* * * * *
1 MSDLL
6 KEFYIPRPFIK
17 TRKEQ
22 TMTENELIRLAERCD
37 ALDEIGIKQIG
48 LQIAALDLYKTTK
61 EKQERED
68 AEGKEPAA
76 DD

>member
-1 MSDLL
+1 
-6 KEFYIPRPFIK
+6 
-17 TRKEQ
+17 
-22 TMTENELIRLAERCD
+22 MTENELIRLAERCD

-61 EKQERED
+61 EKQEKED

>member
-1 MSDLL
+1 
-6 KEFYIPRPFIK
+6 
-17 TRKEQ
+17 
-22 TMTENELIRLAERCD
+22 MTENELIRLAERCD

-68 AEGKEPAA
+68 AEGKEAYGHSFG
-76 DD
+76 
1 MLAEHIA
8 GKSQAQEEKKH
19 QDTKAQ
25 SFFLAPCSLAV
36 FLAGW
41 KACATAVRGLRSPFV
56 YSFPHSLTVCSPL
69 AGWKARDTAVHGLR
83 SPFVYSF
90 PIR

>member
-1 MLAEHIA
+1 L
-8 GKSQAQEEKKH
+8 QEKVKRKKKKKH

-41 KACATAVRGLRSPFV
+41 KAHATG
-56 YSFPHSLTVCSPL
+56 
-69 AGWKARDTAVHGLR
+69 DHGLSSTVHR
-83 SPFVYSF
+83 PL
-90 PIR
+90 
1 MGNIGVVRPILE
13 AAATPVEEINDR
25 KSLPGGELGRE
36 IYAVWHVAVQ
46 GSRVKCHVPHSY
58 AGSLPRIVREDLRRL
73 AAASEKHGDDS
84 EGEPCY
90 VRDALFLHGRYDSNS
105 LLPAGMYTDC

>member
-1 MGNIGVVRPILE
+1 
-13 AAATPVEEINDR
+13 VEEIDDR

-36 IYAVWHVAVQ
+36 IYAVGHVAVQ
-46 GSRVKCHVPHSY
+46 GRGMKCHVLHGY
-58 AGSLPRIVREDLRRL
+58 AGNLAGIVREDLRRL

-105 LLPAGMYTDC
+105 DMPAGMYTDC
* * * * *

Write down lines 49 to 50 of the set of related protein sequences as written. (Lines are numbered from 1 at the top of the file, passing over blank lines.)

-41 KACATAVRGLRSPFV
+41 KAHATG